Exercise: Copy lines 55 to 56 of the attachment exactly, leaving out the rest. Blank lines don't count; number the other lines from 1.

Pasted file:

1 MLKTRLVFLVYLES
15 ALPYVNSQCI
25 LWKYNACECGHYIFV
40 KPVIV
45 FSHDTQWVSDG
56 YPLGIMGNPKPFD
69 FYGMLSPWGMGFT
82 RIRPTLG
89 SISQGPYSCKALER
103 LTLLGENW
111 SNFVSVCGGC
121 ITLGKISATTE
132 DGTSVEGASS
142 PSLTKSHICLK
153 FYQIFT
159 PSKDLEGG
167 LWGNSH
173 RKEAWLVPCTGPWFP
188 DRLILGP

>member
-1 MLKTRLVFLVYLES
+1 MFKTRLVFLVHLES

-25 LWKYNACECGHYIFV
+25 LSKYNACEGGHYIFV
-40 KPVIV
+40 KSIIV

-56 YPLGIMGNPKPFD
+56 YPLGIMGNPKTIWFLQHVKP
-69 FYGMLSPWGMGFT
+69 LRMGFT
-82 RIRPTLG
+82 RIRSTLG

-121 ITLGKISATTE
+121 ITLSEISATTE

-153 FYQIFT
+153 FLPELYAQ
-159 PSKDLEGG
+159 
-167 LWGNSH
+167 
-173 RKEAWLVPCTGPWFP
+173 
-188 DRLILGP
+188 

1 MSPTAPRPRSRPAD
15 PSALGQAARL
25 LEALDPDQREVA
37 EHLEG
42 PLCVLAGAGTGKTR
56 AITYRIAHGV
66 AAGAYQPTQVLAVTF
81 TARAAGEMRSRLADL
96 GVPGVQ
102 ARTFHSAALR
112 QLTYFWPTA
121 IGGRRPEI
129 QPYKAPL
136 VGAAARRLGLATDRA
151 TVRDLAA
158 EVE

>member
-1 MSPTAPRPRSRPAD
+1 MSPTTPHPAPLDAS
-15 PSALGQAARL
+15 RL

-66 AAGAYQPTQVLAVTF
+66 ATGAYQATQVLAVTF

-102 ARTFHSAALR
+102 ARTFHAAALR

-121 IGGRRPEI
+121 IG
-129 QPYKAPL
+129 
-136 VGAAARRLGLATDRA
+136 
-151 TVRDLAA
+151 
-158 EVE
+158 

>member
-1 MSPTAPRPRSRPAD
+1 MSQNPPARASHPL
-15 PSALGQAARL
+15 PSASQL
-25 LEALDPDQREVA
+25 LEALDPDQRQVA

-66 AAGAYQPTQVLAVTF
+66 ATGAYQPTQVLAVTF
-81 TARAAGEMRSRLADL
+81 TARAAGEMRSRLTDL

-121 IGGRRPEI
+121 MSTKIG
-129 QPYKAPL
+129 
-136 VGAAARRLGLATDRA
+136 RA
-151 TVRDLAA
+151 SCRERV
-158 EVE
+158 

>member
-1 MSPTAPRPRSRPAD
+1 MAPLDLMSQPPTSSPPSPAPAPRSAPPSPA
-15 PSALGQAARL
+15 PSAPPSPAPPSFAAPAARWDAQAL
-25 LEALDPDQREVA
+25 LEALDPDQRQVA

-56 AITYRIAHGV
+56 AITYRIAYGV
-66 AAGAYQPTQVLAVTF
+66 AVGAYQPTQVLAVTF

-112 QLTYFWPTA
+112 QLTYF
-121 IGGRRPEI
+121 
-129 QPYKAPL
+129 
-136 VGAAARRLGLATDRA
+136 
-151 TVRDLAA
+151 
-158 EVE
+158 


112 QLTYFWPTA
121 IGGRRPEI